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Reggae North

Canadian News

Goodbye G987 FM Say Hello to Flow 987 FM

Flow 93.5 FM, the Toronto radio station responsible for disseminating hip hop for exactly 21 years, moved to a new home on Monday, February 14, and became Flow 98.7. This means G987FM Toronto’s home for R&B, Soca, Reggae, Soul, Gospel serving Toronto’s Black, Caribbean, and African communities is gone.

The news about the collaboration between the two radio stations came as a shock to many listeners who were left in bewilderment when they tuned into G987 FM on Wednesday, February 9th and was greeted by Flow’s Promo announcing a big change coming soon.

In a statement later issued by the station’s ownership, it was stated the station will be now referred to as the “All-New” Flow 98.7.  The reimagined station brings together the best of both brands and will be providing listeners with an expanded musical offering.

“Flow 93.5FM has been a powerful brand in the GTA for many years,” said Gary Gunter, General Manager of the “All-New” Flow 98.7. “Coupled with the historical legacy of G98.7FM and what it has meant to the Black community, this move demonstrates our commitment to serving Toronto with a radio station that further invests into the tastes, issues, needs and lifestyle of its loyal listeners. We are thrilled to bring together two of the most respected radio stations at 98.7FM.”

There has been a mixed reaction from the community so far and many took to social media to express their views about the new developments.  Here are a few social media quotes:

Cheryl T

“I just think the music Black community loves on G987 – roots reggae real dance hall, soca etc. will still be played but it will be reduced just based on the FLOW listenership and this consolidation. It actually makes business sense but no sense culturally or demographically whatsoever I stopped listening to FLOW years ago when they essentially became a watered-down so-called urban station so the idea of combining that with what was starting to feel authentic does mean it will change it’s just common sense”.

Anthony Simpson

“Why would they rename a radio station almost the same as the other one? What benefit is that? It will bring confusion. Flow? G ? what is it”?

O.Maurice Stewart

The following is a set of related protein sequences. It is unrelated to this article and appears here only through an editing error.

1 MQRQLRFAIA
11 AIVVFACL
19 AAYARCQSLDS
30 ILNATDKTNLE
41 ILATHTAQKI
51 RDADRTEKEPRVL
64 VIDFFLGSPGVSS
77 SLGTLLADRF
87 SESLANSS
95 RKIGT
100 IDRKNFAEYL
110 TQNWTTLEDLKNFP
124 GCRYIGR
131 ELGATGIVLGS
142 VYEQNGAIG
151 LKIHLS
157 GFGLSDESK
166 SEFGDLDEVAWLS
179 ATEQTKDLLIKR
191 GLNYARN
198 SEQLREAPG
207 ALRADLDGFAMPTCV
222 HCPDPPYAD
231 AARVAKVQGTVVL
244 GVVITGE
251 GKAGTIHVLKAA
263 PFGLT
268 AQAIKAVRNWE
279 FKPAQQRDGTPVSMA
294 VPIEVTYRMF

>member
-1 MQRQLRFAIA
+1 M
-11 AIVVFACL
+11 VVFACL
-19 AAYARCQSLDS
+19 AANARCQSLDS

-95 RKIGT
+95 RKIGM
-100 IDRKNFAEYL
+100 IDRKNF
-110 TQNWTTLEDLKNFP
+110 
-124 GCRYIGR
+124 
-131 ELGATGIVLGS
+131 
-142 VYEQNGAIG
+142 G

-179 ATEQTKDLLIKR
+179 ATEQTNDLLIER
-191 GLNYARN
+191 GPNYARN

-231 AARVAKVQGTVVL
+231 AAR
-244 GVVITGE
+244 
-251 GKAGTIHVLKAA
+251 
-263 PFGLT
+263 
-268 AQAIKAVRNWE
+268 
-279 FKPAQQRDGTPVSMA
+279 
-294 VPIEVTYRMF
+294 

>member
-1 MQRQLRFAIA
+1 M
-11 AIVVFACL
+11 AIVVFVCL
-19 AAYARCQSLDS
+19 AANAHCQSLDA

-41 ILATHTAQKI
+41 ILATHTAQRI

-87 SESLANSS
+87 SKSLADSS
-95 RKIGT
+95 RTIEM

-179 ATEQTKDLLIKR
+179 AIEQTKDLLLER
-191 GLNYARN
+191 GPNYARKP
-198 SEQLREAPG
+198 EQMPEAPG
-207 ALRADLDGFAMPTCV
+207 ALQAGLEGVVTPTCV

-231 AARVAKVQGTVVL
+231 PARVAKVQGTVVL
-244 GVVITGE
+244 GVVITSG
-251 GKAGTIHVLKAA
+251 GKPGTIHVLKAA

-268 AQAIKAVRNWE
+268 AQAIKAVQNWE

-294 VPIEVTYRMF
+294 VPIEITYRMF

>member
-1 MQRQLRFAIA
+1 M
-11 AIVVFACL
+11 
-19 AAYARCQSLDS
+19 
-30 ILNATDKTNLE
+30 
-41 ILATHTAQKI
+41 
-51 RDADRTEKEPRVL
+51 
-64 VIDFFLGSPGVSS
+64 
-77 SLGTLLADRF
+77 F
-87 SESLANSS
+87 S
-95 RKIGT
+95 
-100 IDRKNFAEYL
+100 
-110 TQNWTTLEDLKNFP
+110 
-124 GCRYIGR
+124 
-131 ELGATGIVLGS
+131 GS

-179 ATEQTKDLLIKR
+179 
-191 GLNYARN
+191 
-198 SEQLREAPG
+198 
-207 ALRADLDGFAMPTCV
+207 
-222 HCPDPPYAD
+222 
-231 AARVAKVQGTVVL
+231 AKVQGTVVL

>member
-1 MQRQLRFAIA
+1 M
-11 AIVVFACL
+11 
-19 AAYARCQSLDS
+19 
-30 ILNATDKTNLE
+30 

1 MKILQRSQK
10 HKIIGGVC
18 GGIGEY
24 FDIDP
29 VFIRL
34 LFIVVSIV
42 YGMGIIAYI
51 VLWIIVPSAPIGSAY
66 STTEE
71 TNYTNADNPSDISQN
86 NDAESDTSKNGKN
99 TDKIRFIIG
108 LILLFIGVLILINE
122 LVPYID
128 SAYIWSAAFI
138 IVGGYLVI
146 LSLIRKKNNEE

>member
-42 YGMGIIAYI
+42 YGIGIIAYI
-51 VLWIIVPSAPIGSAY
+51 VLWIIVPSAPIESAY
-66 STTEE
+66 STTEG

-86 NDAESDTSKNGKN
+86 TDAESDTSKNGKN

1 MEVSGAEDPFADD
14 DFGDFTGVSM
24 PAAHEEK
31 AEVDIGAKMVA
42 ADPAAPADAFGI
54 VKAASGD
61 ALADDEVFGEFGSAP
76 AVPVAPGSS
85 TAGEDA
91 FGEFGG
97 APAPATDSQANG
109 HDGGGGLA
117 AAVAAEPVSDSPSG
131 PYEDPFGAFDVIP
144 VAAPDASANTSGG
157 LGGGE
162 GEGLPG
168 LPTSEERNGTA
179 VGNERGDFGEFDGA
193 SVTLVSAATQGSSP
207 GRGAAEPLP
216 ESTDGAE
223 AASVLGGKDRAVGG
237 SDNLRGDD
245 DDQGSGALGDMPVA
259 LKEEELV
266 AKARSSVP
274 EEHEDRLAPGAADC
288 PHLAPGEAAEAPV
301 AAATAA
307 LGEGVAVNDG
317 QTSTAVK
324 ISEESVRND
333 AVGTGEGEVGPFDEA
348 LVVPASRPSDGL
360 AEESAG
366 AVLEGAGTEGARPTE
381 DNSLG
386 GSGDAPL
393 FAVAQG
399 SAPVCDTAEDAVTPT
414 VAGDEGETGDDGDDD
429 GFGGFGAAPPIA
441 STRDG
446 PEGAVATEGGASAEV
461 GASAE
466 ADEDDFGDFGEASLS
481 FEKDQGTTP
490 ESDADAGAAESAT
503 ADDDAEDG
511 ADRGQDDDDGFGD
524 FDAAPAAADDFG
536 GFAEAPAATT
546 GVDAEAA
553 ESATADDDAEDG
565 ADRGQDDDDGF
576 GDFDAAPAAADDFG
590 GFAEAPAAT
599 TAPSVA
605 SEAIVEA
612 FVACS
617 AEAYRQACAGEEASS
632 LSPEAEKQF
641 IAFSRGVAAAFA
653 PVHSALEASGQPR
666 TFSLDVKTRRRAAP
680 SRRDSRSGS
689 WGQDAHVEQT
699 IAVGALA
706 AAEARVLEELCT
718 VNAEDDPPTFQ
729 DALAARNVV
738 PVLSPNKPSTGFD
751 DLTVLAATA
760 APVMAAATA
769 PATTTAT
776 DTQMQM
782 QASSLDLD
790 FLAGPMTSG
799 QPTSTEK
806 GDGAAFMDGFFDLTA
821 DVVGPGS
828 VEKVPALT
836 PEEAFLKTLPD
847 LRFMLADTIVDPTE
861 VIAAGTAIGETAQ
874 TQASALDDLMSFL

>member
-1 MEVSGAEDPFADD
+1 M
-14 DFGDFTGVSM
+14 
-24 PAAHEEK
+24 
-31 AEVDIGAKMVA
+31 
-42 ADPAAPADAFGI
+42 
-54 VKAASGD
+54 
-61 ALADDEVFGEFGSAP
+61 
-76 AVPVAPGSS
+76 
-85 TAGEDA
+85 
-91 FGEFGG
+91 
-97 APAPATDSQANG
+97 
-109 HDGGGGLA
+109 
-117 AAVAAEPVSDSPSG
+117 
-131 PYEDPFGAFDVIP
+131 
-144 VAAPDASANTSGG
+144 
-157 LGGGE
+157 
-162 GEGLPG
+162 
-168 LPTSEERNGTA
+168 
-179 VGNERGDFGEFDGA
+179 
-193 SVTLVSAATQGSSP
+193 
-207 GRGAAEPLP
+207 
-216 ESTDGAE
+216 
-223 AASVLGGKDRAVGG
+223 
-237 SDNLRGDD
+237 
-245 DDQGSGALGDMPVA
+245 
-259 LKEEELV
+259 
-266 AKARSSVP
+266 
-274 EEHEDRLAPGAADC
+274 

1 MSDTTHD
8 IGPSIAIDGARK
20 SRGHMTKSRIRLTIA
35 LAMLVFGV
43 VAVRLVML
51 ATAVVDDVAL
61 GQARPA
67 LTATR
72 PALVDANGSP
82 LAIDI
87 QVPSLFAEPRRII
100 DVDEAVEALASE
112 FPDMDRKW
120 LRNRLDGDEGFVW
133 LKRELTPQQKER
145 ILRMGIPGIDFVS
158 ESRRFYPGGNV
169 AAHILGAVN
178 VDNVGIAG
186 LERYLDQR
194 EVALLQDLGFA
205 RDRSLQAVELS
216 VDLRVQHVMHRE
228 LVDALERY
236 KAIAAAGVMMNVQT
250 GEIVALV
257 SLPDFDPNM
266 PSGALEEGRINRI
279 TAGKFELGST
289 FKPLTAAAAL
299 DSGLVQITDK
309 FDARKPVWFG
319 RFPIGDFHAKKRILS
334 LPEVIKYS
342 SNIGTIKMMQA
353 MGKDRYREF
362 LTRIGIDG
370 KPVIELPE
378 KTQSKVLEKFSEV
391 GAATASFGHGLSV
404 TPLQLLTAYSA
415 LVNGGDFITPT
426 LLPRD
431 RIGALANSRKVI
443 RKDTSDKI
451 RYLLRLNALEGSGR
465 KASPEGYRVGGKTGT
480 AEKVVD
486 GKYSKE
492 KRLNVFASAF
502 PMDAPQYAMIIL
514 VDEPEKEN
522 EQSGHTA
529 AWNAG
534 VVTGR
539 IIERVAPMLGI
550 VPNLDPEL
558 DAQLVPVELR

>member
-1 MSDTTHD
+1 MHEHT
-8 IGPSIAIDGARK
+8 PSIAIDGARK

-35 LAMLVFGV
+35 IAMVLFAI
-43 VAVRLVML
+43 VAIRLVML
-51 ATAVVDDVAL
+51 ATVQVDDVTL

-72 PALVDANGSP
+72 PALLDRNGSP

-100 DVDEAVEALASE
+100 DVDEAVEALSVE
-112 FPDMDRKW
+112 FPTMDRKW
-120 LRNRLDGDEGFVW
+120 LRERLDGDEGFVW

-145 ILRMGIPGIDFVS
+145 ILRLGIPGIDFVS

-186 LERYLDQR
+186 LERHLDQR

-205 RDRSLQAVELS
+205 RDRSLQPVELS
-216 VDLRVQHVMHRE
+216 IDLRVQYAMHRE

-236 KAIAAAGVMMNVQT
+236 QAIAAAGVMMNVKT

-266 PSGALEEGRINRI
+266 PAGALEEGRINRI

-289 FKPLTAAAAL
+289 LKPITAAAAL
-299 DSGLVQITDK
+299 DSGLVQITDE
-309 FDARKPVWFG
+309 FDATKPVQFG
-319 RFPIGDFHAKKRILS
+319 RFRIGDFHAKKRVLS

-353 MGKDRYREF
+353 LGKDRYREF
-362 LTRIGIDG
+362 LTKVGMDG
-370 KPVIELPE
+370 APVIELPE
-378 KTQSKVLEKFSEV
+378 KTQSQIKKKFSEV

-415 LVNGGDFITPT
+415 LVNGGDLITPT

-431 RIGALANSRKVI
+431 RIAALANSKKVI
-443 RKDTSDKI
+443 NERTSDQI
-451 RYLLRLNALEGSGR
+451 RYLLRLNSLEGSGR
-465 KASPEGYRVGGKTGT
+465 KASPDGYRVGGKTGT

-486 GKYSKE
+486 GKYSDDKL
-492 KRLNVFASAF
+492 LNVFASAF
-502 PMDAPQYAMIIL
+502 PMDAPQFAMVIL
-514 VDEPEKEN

“Brilliant marketing and branding for obvious reasons. A classic example of Brand evolving rather than re-branding”.

Robert Small

“Come on people. As a layperson and a businessman, this was a good move, if not great! They get Flow’s present listenership, their social media (I was told 40,000 and more), they get a social media boost (there is no bad publicity) and they have consolidated the past of the black community in radio and the present. They needed to have changed the name of the station…all due respect “Flow” is a better name anyway. Now if anyone comments on what I said, don’t instantly start calling me names…it’s childish and I’m sensitive. Just address the assessment I gave, not me”.

Spexdaboss

“To the new owners of G987, Mr. Neeti Ray, and the CINA group who have now taken the brand to a newer level by merging the two to make the all-new FLOW987, I want to say thank you for taking the chance to keep this station and our black voices alive. If you didn’t, I don’t know what would have happened to not only G987, but also to FLOW935…we may have been left voiceless! Saving not only Mr. G’s dream but also Mr. Jolly’s dream at the same time”.

Djronnelson

“Yes, it’s just business, privately owned Canadian Radio stations are in a full-time battle for ratings. When ratings aren’t profitable, owners and investors lose faith in the 93.5 urban music format, so Flow and stations like them, to some degree, will pull the plug and reset without negotiation whenever they see fit. Give credit to the Flow 93.5 FM person or team who dreamt up this ingenious idea of selling their brand to G98.7 while disguising it as a sale or a switch. If the G98.7 owners said no to 93.5, the station would’ve dumped the format anyway and lived with the criticism.

There’s a lot of anger from former listeners right now, and they need more time to calm down. But they’re hurt and pissed, they weren’t given a chance to negotiate and fight to save their station and now realize they’ve been abandoned and ‘unfairly’ evicted. They will need some time to pledge allegiance to the new Flow 98.7 FM”.

Many still remember when Flow 93.5 was launched in 2001 after a decade-long campaign for a radio station to serve the Black community of Toronto. However, over time we watched them rebrand themselves from a black to an urban station, from all forms of black music to Toronto’s hip/hop and R&B station and severing ties with the black community in the process. So even though it is said that the “All-New” Flow 98.7FM will continue to include various genres of music including but not limited to hip hop, rhythm, blues, soca, and reggae”, we know money will always be the bottom line.  Some can hope and pray that this time the community might not eventually get excluded.  But I’m a betting person and I bet on money.

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